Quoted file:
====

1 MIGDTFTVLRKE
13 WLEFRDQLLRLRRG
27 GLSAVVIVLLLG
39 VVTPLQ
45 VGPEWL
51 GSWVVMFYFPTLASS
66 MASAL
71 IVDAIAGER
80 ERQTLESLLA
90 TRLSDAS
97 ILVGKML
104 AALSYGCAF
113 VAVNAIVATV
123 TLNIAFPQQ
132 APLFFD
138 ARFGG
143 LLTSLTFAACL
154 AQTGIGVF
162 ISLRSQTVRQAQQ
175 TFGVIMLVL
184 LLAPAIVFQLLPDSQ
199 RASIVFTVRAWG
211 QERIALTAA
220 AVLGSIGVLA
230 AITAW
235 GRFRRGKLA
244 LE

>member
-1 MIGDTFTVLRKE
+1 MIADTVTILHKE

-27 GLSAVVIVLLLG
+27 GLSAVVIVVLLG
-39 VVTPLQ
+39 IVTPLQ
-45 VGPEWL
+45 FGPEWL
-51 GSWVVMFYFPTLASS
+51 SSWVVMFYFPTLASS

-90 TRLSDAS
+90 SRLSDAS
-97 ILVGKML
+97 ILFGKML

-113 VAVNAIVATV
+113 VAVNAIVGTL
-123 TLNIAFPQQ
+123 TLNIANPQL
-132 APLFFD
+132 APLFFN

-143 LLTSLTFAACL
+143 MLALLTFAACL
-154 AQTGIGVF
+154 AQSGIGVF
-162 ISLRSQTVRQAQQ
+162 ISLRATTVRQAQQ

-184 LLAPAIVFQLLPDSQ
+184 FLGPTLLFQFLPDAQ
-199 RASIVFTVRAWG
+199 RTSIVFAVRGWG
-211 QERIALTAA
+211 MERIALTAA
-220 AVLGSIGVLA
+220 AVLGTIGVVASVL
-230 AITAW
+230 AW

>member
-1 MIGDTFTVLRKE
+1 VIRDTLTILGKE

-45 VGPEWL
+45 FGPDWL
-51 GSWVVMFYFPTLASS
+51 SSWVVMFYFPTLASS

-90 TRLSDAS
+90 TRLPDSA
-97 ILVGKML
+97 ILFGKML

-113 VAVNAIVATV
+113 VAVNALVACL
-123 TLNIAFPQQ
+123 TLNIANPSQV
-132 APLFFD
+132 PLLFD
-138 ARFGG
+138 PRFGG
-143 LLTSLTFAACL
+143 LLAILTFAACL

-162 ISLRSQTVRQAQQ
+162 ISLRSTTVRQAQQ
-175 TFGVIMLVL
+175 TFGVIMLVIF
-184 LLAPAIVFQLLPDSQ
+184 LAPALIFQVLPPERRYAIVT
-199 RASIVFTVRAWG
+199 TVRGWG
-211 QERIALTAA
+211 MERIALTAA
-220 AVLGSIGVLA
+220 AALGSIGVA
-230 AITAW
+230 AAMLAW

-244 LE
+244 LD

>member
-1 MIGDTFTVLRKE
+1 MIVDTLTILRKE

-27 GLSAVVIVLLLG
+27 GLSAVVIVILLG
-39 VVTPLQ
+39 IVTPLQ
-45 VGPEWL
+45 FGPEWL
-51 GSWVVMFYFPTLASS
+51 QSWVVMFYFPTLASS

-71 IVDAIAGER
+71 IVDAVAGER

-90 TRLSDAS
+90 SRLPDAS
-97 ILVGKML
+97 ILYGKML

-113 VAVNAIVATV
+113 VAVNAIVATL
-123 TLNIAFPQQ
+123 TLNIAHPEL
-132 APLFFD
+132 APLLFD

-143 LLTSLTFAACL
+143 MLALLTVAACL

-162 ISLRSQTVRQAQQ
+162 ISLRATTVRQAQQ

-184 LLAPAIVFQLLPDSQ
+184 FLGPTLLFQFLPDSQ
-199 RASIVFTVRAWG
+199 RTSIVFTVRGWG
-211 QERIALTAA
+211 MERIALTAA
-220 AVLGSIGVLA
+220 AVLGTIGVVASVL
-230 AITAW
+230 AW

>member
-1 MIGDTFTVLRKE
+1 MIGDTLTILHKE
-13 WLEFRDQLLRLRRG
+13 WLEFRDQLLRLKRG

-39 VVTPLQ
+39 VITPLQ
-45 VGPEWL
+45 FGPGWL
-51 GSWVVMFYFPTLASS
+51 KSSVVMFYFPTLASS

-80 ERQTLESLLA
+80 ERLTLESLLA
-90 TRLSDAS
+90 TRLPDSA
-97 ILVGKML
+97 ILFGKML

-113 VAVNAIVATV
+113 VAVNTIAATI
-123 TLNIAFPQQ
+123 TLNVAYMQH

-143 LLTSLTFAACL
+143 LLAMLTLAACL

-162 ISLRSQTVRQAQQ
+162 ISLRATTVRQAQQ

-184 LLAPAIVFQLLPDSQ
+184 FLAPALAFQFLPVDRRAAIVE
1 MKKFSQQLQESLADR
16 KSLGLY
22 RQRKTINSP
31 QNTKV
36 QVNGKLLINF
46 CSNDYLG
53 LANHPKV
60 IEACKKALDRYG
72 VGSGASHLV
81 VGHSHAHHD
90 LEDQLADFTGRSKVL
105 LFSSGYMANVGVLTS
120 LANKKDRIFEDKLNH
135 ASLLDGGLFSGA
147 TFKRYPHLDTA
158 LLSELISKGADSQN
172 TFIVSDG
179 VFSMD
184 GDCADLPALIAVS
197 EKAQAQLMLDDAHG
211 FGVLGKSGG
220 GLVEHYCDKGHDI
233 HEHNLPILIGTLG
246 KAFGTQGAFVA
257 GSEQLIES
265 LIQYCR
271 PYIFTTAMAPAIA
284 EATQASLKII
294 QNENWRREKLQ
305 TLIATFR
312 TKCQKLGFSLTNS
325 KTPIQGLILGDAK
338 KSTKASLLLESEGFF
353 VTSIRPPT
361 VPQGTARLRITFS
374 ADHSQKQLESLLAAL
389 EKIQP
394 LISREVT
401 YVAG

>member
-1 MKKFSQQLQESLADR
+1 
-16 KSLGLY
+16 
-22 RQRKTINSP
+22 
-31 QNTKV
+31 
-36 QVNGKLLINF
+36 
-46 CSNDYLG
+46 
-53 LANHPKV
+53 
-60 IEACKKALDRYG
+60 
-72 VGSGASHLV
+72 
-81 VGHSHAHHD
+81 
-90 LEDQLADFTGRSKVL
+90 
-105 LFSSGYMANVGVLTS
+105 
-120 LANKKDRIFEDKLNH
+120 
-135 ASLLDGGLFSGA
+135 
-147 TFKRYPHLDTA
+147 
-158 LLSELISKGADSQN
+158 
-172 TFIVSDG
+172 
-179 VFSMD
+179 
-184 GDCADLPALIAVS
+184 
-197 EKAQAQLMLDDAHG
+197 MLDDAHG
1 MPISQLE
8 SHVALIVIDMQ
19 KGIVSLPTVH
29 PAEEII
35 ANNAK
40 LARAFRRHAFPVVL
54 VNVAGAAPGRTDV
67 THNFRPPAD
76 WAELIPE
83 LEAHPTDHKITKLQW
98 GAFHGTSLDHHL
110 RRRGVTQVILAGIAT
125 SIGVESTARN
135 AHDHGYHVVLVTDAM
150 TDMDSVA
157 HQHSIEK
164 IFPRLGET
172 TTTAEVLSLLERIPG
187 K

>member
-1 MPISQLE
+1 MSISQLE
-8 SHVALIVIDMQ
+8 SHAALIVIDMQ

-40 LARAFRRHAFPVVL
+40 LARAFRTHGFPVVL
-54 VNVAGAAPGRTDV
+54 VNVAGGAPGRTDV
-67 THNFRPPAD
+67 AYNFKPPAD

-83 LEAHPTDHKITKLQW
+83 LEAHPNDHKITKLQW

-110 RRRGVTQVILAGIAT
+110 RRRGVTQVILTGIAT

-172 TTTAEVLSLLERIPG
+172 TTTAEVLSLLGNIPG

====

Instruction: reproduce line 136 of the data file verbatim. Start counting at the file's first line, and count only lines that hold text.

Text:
+220 AVLGTIGVVASVL